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Old 01-29-2016, 04:10 PM   #33
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There is one way a 50 would be better than a 30. Breakers usually have a duty rating of around 80 percent. So a 30 amp. Breaker typically only can deliver 24 amps sustained(maybe a bit more). Each leg of a 50 should deliver at least 40.

Using a 50 amp plug would make the breaker in the trailer the weak point. Using it the other way around, the campground breaker is usually the weak point.

Good luck!
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Old 01-29-2016, 05:02 PM   #34
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Originally Posted by dustman_stx View Post
Keep in mind that the VAST majority of the wiring in your camper is protected by individual breakers. Those SHOULD trip if there is an issue. The 30A breaker on the converter is technically only protecting the wiring between the pedestal and the converter. The bulk of that run is on the outside of the camper. And I THINK that the 50A breaker should trip if there is an overload on either leg. And I THINK that the 10 gauge power cord would probably still trip a 50A breaker, though it would probably heat up considerably before doing so. Maybe an actual electrician could inform us if this is true.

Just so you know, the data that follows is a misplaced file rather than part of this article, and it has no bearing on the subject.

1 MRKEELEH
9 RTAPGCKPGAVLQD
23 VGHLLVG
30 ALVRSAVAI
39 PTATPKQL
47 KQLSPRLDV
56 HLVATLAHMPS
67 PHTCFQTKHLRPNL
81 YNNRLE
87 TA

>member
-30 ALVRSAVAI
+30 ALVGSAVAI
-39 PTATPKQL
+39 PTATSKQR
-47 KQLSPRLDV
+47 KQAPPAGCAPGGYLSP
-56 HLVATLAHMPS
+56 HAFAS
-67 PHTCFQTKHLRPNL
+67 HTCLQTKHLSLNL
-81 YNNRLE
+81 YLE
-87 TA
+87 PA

There is a lot of confusion here on overcurrent protection, so I'll give you a brief dissertation. A circuit breaker or fuse is designed to open when it is passing more than the rated current. It may trip/blow if it is passing nearly the rated current for a long time or it will trip/blow quickly if it is passing a large amount of current over it's rating. So, if you are drawing around 30A on the RV panel, the main breaker(30A) will likely trip after it has been running for some time. On the other hand, the umbilical cord if short circuited, will cause the 50 A breaker/fuse to trip /blow very quickly since it will be drawing well in excess of the 50A rating of the overcurrent device. (In actuality, the fault current for a direct short is likely several hundred Amps.) This all boils down to if you are not tripping the internal 30A breaker in the TT and you do not have a short circuit in the umbilical cable, then you should not trip the 50A breaker in the panel.
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Old 01-29-2016, 05:11 PM   #35
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When we had our MH, I carried a 50-30 adapter after a hot summer day when the pole breaker kept tripping. Bought one at the campground and no more tripping.
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Old 01-29-2016, 06:44 PM   #36
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So given all this. How would a 30A EMS react if used on a 50A circuit? Would it still protect the RV?
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Old 01-29-2016, 06:47 PM   #37